Groundbreaking launches California high speed line construction
USA: California High-Speed Rail Authority held a groundbreaking ceremony at noon on January 6 to officially ‘commemorate the start of sustained construction’ of the state’s high speed line. During the event, Governor Jerry Brown and other dignitaries signed a ceremonial section of rail at the site of the future Fresno station.
‘We now enter a period of sustained construction on the nation’s first high-speed rail system - for the next five years in the Central Valley and for a decade after that across California,’ said High-Speed Rail Authority board Chairman Dan Richard. ‘This is an investment that will forever improve the way Californians commute, travel, and live. And today is also a celebration of the renewed spirit that built California.’
CHSRA plans to have trains capable of 320 km/h running between San Francisco and the Los Angeles basin in under 3 h by 2029. The line would eventually be extend to Sacramento and San Diego, totalling 1 280 km with up to 24 stations.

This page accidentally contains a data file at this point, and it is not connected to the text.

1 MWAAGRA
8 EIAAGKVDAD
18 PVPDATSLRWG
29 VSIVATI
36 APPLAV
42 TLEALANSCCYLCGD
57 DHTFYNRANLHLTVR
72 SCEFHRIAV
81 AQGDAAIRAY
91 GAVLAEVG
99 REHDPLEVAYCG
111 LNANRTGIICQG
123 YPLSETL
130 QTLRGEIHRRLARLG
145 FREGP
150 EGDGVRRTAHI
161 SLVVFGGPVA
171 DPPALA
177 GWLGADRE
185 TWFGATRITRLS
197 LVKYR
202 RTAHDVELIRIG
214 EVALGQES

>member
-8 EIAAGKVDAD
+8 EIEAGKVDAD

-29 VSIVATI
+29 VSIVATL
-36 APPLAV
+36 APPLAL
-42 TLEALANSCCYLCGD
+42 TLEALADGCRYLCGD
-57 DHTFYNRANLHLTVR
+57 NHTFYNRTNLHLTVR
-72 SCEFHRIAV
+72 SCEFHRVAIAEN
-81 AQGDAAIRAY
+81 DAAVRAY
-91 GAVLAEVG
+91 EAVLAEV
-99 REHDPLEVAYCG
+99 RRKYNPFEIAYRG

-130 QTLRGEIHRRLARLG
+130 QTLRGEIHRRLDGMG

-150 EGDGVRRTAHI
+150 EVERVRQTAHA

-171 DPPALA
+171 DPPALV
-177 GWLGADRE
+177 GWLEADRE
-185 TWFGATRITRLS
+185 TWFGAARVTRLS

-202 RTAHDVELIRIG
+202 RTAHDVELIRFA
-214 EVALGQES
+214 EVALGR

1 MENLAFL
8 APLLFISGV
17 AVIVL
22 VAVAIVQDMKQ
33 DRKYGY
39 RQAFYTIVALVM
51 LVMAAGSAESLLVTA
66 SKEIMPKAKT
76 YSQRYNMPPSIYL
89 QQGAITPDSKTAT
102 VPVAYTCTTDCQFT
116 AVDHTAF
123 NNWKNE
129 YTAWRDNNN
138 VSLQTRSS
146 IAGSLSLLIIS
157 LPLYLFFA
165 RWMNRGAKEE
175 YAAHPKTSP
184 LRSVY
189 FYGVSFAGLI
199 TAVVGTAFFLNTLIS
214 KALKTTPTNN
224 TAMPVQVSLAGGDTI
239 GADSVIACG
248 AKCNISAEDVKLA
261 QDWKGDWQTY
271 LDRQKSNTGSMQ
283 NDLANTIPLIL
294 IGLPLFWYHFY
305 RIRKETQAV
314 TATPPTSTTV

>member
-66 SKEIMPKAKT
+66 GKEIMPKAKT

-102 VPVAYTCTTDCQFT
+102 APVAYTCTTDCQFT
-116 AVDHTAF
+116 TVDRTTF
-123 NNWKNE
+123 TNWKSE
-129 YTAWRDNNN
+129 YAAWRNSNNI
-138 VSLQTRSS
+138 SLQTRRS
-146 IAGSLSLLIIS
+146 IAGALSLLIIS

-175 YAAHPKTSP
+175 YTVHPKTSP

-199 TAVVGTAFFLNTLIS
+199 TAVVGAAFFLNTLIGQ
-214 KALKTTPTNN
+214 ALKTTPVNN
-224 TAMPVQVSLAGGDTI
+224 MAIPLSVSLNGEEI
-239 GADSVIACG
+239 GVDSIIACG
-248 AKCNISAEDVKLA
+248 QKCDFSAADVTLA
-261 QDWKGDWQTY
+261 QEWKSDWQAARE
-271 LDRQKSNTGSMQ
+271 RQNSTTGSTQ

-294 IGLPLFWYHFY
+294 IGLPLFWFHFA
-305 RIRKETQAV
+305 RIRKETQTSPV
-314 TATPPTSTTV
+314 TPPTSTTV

The $985m Construction Package 1 was awarded to a joint venture of Tutor Perini, Zachry Construction and Parsons in June 2013. The design and build contract covers civil works on the 47 km Madera – Fresno segment of the $6bn Initial Operating Section which will run for 480 km between Merced and the San Fernando Valley
Initial works are already underway, and guests at the groundbreaking ceremony were able to see progress with site clearance. Other works underway include the finalisation of project designs, right-of-way purchasing and workforce training and mobilisation.
‘This is truly a historic moment in America, where California once again is leading the way,’ said Andy Kunz, President & CEO of the US High Speed Rail Association. ‘High speed rail will transform the nation as dramatically as the internet did.’